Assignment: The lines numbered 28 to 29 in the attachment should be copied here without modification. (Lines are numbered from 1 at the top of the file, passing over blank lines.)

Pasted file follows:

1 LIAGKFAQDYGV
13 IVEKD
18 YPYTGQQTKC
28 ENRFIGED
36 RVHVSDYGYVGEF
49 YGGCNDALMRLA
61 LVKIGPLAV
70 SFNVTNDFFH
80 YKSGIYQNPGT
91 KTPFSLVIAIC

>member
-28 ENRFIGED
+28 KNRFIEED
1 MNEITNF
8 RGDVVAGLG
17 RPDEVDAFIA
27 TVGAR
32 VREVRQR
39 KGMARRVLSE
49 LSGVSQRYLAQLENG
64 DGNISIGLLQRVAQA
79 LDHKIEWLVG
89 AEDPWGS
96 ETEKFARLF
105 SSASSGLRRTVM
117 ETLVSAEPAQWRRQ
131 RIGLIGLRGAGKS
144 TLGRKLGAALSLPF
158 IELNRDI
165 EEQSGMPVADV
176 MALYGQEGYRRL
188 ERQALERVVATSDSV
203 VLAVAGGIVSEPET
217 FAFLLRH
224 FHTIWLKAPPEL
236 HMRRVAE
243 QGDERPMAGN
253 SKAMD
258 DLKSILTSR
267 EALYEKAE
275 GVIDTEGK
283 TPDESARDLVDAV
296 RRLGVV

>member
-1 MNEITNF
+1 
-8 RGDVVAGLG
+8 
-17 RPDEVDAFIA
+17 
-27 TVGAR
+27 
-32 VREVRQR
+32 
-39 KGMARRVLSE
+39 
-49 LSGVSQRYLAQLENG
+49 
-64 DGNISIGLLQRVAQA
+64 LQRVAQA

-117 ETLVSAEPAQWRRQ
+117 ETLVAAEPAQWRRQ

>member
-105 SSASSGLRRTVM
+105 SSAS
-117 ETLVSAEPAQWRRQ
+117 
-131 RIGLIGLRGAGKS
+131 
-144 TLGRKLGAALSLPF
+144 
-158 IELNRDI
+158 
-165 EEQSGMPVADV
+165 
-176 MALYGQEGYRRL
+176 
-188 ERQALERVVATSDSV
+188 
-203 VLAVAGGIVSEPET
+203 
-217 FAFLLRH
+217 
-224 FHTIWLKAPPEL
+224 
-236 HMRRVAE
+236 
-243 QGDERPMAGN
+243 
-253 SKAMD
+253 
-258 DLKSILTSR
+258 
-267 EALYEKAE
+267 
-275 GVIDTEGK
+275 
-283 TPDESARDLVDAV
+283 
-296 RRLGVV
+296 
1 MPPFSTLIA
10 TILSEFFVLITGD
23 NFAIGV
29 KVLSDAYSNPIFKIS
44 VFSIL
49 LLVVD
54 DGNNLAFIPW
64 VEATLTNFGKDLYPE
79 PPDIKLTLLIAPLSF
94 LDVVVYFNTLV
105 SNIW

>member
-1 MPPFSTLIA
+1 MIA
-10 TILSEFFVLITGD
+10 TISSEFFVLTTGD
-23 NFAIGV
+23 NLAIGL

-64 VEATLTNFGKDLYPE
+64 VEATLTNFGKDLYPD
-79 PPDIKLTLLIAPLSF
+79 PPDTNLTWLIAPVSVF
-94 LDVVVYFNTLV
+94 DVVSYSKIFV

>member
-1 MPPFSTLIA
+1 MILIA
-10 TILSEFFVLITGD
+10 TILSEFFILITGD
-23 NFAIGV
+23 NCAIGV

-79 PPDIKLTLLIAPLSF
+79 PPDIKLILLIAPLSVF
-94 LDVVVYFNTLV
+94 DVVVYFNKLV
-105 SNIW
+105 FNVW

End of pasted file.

144 TLGRKLGAALSLPF
158 IELNRDI